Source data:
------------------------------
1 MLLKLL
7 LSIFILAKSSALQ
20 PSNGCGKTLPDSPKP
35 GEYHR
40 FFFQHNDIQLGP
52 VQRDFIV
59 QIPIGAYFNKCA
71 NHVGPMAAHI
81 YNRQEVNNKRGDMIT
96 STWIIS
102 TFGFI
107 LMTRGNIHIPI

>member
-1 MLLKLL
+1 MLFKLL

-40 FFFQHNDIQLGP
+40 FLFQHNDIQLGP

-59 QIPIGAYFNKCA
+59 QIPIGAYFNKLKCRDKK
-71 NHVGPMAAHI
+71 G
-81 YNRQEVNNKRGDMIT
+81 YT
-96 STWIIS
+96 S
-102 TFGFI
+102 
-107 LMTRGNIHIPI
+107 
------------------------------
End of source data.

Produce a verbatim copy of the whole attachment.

1 MLLKLL
7 LSIFILAKSSALQ
20 PSNGCGKTLPDSPKP
35 GEYHR
40 FFFQHNDIQLGP
52 VQRDFIV
59 QIPIGAYFNKCA
71 NHVGPMAAHI
81 YNRQEVNNKRGDMIT
96 STWIIS
102 TFGFI
107 LMTRGNIHIPI

>member
-1 MLLKLL
+1 MLFKLL

-40 FFFQHNDIQLGP
+40 FLFQHNDIQLGP

-59 QIPIGAYFNKCA
+59 QIPIGAYFNKLKCRDKK
-71 NHVGPMAAHI
+71 G
-81 YNRQEVNNKRGDMIT
+81 YT
-96 STWIIS
+96 S
-102 TFGFI
+102 
-107 LMTRGNIHIPI
+107 